Have you looked at
) home page lately? The ads rotate often, but somewhere around the
upper right corner of the page, near the ad for the Halloween Shop,
you'll see a new ad. Yep. It's the Holiday Toy List.
Before we've even handed out the fun-size Halloween candy bars, the
countdown to the year-end holidays has begun, complete with Daily
Lightning Deals on gifts for all ages.
This is not holiday cheer busting out. It's a case of bad nerves.
Some of the concerns over this holiday season date from before the
federal government shutdown that ended last week. However, the
crisis added to the uncertainty because its resolution actually
resolved nothing. Current government spending levels were
authorized only until January 15. The agreement to raise the debt
ceiling expires on February 7. The slugfest will resume, and soon.
) did not mention the government crisis specifically in its
quarterly report last week, but the company's generally
for the current quarter raised red flags among investors.
The company was looking at trends that are, at least from its
viewpoint, bigger and longer-term than a political squabble in
Washington: that is, the decelerating rate of growth in online
shopping, and a consumer mood that may be improving slowly but is
still cautious, and even fragile.
An index of consumer sentiment by Thomson Reuters/University of
Michigan dropped to 75.2, its lowest level in nine months, in a
preliminary reading released Oct. 11. The
report by Reuters
concluded that a prolonged shutdown "would exact a toll on consumer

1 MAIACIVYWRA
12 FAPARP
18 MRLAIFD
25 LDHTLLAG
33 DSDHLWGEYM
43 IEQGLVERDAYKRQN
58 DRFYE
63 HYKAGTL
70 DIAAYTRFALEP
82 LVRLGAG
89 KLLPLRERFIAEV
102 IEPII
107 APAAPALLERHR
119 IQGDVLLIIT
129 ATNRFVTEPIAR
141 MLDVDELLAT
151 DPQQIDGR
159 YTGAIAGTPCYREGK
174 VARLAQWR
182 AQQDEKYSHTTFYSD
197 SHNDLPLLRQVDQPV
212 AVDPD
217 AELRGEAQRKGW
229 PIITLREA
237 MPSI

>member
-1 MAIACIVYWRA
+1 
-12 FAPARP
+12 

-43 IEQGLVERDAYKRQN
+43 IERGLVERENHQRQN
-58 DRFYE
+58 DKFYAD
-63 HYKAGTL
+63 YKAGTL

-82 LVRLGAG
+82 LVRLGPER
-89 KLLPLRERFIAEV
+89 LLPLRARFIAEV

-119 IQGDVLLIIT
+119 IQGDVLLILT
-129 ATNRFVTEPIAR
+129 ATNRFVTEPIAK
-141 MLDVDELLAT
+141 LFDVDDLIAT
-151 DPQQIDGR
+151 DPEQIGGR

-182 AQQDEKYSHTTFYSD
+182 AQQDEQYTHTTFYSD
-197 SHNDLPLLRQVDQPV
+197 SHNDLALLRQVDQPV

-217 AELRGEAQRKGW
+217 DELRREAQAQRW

spending and the overall economy."
We now have
an estimate of the toll
to date: $24 billion, or 0.6% of the year's gross domestic product,
according to Standard & Poor's Ratings Service. That figure
covers non-government business losses and spending interruptions
directly attributable to the shutdown.
A retail analyst
New York Times
that the government shutdown "eroded two years of gains in consumer
That may be why Amazon.com is kicking off its Daily Lightning Deals
early. And many other online retailers will be pulling out all the
stops, with stepped-up marketing campaigns, more sales, and earlier
Online and in the real world, the promotions will go into high gear
with sales on Thanksgiving Day. The holiday opening was
controversial two years ago; somehow it is now an American
Adding to the general nervousness is an unusually short holiday
shopping season. At least Congress can't be blamed for scheduling
Thanksgiving for Nov. 28.
The most upbeat forecast publicly comes from a company that has
stumbled online but is ubiquitous in the real world:
At a recent meeting with analysts and investors,
the upcoming holiday season would be its best ever, in spite of-or
perhaps because of-the economic uncertainty. Like other
budget-oriented retailers, it is meeting consumer frugality with a
layaway program that allows its customers to pay over time. Tablet
computers were among the top five categories of items currently on
With only about 1% of its sales, or about $5 billion, coming from
its website last year, Wal-Mart is finally
trying to compete
online with Amazon.com, which has about $34 billion in sales.
The National Retail Federation
that holiday spending overall will increase 3.9% this year, to
$602.1 billion, a slight improvement over the past two years. But
its forecast is loaded with cautionary language about the general
sense of uncertainty among consumers. In its survey, 29% said fear
of the effects of political gridlock would affect their spending
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